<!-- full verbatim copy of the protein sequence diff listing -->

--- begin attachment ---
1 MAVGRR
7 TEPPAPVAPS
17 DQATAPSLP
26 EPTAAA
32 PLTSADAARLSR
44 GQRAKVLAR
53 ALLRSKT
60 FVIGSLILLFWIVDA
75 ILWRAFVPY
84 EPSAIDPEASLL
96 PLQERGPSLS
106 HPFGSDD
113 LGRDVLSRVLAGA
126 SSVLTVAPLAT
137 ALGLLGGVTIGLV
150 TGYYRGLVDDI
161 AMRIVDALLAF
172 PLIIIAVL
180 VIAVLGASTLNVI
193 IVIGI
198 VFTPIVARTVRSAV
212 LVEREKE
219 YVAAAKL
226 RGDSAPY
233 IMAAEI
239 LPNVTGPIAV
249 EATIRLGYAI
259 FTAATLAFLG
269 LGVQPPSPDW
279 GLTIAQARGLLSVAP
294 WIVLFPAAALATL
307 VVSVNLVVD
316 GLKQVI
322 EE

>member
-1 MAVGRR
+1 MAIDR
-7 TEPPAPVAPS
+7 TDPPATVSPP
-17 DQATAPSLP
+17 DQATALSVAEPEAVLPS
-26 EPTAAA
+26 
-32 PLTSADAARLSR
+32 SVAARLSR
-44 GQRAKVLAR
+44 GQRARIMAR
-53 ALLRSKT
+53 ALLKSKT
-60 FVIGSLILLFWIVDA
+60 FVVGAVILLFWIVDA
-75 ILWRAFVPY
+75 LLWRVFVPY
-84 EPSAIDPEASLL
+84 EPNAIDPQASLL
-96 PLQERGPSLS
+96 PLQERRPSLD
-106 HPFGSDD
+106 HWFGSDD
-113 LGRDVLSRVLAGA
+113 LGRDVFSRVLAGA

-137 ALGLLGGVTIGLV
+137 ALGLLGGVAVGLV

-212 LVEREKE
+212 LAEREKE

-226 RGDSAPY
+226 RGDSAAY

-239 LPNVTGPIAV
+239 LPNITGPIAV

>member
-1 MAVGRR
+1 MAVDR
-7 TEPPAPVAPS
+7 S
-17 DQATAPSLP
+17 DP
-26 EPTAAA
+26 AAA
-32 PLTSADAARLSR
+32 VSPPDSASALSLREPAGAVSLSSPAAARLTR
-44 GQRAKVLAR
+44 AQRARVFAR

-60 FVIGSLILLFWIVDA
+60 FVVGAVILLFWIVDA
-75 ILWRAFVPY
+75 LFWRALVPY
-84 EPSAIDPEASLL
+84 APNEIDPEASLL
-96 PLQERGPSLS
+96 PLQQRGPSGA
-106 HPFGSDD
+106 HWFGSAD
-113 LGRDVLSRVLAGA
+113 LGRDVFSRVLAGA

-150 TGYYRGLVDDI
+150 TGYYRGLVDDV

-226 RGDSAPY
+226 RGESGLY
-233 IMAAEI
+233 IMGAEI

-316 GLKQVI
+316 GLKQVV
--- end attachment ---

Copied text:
1 MAVGRR
7 TEPPAPVAPS
17 DQATAPSLP
26 EPTAAA
32 PLTSADAARLSR
44 GQRAKVLAR
53 ALLRSKT
60 FVIGSLILLFWIVDA
75 ILWRAFVPY
84 EPSAIDPEASLL
96 PLQERGPSLS
106 HPFGSDD
113 LGRDVLSRVLAGA
126 SSVLTVAPLAT
137 ALGLLGGVTIGLV
150 TGYYRGLVDDI
161 AMRIVDALLAF
172 PLIIIAVL
180 VIAVLGASTLNVI
193 IVIGI
198 VFTPIVARTVRSAV
212 LVEREKE
219 YVAAAKL
226 RGDSAPY
233 IMAAEI
239 LPNVTGPIAV
249 EATIRLGYAI
259 FTAATLAFLG
269 LGVQPPSPDW
279 GLTIAQARGLLSVAP
294 WIVLFPAAALATL
307 VVSVNLVVD
316 GLKQVI
322 EE

>member
-1 MAVGRR
+1 MAIDR
-7 TEPPAPVAPS
+7 TDPPATVSPP
-17 DQATAPSLP
+17 DQATALSVAEPEAVLPS
-26 EPTAAA
+26 
-32 PLTSADAARLSR
+32 SVAARLSR
-44 GQRAKVLAR
+44 GQRARIMAR
-53 ALLRSKT
+53 ALLKSKT
-60 FVIGSLILLFWIVDA
+60 FVVGAVILLFWIVDA
-75 ILWRAFVPY
+75 LLWRVFVPY
-84 EPSAIDPEASLL
+84 EPNAIDPQASLL
-96 PLQERGPSLS
+96 PLQERRPSLD
-106 HPFGSDD
+106 HWFGSDD
-113 LGRDVLSRVLAGA
+113 LGRDVFSRVLAGA

-137 ALGLLGGVTIGLV
+137 ALGLLGGVAVGLV

-212 LVEREKE
+212 LAEREKE

-226 RGDSAPY
+226 RGDSAAY

-239 LPNVTGPIAV
+239 LPNITGPIAV

>member
-1 MAVGRR
+1 MAVDR
-7 TEPPAPVAPS
+7 S
-17 DQATAPSLP
+17 DP
-26 EPTAAA
+26 AAA
-32 PLTSADAARLSR
+32 VSPPDSASALSLREPAGAVSLSSPAAARLTR
-44 GQRAKVLAR
+44 AQRARVFAR

-60 FVIGSLILLFWIVDA
+60 FVVGAVILLFWIVDA
-75 ILWRAFVPY
+75 LFWRALVPY
-84 EPSAIDPEASLL
+84 APNEIDPEASLL
-96 PLQERGPSLS
+96 PLQQRGPSGA
-106 HPFGSDD
+106 HWFGSAD
-113 LGRDVLSRVLAGA
+113 LGRDVFSRVLAGA

-150 TGYYRGLVDDI
+150 TGYYRGLVDDV

-226 RGDSAPY
+226 RGESGLY
-233 IMAAEI
+233 IMGAEI

-316 GLKQVI
+316 GLKQVV